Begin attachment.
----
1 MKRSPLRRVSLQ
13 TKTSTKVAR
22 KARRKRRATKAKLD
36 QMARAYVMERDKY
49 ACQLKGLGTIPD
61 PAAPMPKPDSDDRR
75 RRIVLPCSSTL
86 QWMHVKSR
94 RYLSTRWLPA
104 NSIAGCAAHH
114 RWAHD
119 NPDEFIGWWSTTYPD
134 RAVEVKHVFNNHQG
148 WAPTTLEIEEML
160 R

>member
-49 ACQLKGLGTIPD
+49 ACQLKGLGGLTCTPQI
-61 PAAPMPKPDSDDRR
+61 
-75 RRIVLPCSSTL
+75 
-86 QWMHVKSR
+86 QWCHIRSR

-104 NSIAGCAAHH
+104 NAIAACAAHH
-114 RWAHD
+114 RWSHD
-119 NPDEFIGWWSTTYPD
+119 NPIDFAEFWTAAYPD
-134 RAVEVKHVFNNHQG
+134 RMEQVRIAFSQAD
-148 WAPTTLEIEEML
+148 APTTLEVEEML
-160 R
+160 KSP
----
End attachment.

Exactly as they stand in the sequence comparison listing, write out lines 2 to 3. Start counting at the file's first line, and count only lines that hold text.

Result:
13 TKTSTKVAR
22 KARRKRRATKAKLD